The continuity of science and philosophy from Egypt, India, and Babylonia through Greece and Byzantium to Eastern and Spanish Islam, and thence to northern Europe and America, is one of the brightest threads in the skein of history. Greek science, though long since enfeebled by obscurantism, misgovernment, and poverty, was still alive in Syria when the Moslems came; at the very time of the conquest Severus Sebokht, abbot of Ken-nesre on the upper Euphrates, was writing Greek treatises on astronomy, and was making the first known mention of Hindu numerals outside of India (662). The Arabic inheritance of science was overwhelmingly Greek, but Hindu influences ranked next. In 773, at al-Mansur’s behest, translations were made of the Siddhantas—Indian astronomical treatises dating as far back as 425 B.C.; these versions may have been the vehicle through which the “Arabic” numerals and the zero were brought from India into Islam.21 In 813 al-Khwarizmi used the Hindu numerals in his astronomical tables; about 825 he issued a treatise known in its Latin form as Algoritmi de numero Indorum—“al-Khwarizmi on the Numerals of the Indians”; in time algorithm or algorism came to mean any arithmetical system based on the decimal notation. In 976 Muhammad ibn Ahmad, in his Keys of the Sciences, remarked that if, in a calculation, no number appears in the place of tens, a little circle should be used “to keep the rows.”22 This circle the Moslems called sifr, “empty” whence our cipher; Latin scholars transformed sifr intozephyrum, which the Italians shortened into zero.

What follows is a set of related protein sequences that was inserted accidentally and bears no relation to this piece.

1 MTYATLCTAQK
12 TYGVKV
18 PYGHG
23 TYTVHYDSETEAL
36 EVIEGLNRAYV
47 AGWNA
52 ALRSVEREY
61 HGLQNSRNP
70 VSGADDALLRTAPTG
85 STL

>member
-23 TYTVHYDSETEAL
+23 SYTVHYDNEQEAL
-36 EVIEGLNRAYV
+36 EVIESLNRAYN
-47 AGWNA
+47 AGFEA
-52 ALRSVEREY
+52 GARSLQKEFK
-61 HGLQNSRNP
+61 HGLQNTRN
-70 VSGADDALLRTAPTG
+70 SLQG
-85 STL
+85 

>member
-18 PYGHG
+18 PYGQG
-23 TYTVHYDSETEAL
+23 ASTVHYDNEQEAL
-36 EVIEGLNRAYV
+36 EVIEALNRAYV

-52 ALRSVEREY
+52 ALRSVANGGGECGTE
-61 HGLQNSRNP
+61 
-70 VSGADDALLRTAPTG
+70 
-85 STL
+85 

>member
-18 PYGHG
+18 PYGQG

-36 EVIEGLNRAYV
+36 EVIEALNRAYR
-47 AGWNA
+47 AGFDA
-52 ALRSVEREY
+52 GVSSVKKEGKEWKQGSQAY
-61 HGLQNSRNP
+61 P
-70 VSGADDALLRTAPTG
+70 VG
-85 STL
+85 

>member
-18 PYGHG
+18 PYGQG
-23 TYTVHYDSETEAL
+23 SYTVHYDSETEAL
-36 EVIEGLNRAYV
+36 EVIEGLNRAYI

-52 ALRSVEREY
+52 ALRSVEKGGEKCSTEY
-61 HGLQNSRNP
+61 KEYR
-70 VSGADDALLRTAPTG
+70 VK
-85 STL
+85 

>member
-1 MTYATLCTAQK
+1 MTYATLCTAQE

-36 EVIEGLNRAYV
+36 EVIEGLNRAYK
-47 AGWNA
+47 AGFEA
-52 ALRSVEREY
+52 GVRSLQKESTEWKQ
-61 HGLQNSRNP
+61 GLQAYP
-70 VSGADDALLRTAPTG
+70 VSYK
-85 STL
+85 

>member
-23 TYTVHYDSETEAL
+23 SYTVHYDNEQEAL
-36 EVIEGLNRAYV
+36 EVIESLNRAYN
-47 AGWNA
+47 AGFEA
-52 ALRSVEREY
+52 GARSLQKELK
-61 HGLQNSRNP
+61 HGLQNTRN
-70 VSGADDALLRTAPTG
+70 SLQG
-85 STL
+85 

Algebra, which we find in the Greek Diophantes in the third century, owes its name to the Arabs, who extensively developed this detective science. The great figure here—perhaps the greatest in medieval mathematics—was Muhammad ibn Musa (780–850), called al-Khwarizmi from his birthplace Khwarizm (now Khiva), east of the Caspian Sea. Al-Khwarizmi contributed effectively to five sciences: he wrote on the Hindu numerals; compiled astronomical tables which, as revised in Moslem Spain, were for centuries standard among astronomers from Cordova to Chang-an; formulated the oldest trigonometrical tables known; collaborated with sixty-nine other scholars in drawing up for al-Mamun a geographical encyclopedia; and in his Calculation of Integration and Equationgave analytical and geometrical solutions of quadratic equations. This work, now lost in its Arabic form, was translated by Gerard of Cremona in the twelfth century, was used as a principal text in European universities until the sixteenth century, and introduced to the West the word algebra (al-jabr—“restitution,” “completion”). Thabit ibn Qurra (826–901), besides making important translations, achieved fame in astronomy and medicine, and became the greatest of Moslem geometers. Abu Abdallah al-Battani (850–929), a Sabaean of Raqqa known to Europe as Albategnus, advanced trigonometry far beyond its beginnings in Hipparchus and Ptolemy by substituting triangular for Ptolemy’s quadrilateral solutions, and the sine for Hipparchus’ chord; he formulated the trigonometrical ratios essentially as we use them today.